"I turn 80 next year," he gleefully giggled. "The joy is that I still can do it. I had knee surgery and though I'm not kicking high, at least I can walk. I'm doing good, really, and turning 80 (on June 12), it's kinda hard to take, in my mind."
Being surrounded by friends keeps this show biz veteran young at heart.
"The adrenalin gets running, you really do feel younger. My cast is like family to me," he said. "And I do have fun."
With no serious health issues anymore, Nabors can focus on his deeds. In the mid-90s, he went through a hepatitis B scare, resulting from a cut while shaving. He had liver issues but underwent a liver transplant and consequently supports the work of the American Liver Foundation.
But the H1N1 threat is worrisome, so his jet rides are infrequent.
"It's my immune system. With the new flu, being in an airplane with a bunch of people for a long period is not good," he said. "I'm vulnerable."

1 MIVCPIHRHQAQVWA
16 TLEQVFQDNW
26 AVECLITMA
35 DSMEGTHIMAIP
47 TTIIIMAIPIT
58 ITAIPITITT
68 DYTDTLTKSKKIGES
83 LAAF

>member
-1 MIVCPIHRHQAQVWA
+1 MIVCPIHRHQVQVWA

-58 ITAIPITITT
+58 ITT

Nabors boasts a booming baritone voice behind the gentle, iconic Gomer Pyle TV character he originated on the "Andy Griffith Show," which led to the spin-off "Gomer Pyle, U.S.M.C" series and subsequent variety show specials on which he surprised viewers with his powerful pipes.
After he set stakes in Hawaii nearly four decades ago, he was tapped to front a Polynesian revue at the Hilton Hawaiian Village dome that ran two years, with visitors flocking to hear his "Gollee" declaration, his Gomer trademark.
But it's the voice that fuels following; stuff like "The Impossible Dream" in general concerts, "O Holy Night" at Christmas.